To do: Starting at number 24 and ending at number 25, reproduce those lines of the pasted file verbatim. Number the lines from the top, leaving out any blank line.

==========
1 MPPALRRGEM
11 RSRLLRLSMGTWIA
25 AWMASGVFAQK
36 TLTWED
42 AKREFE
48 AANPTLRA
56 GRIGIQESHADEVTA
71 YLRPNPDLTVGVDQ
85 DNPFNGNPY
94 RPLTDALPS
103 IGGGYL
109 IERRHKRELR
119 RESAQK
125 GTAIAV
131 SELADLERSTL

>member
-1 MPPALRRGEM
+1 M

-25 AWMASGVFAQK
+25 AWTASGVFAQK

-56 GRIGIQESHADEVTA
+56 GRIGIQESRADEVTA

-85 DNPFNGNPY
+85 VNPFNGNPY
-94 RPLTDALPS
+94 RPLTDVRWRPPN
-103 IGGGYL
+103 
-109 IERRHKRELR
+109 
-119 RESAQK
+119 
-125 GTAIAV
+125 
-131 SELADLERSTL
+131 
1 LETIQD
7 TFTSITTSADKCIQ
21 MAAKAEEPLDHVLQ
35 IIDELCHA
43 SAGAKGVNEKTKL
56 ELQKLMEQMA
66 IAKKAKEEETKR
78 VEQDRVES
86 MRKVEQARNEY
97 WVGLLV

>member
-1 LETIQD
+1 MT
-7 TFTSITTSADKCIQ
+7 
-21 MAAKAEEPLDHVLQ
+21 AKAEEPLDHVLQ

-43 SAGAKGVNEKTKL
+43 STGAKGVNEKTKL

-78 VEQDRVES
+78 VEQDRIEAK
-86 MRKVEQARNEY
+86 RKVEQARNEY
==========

+85 VNPFNGNPY
-94 RPLTDALPS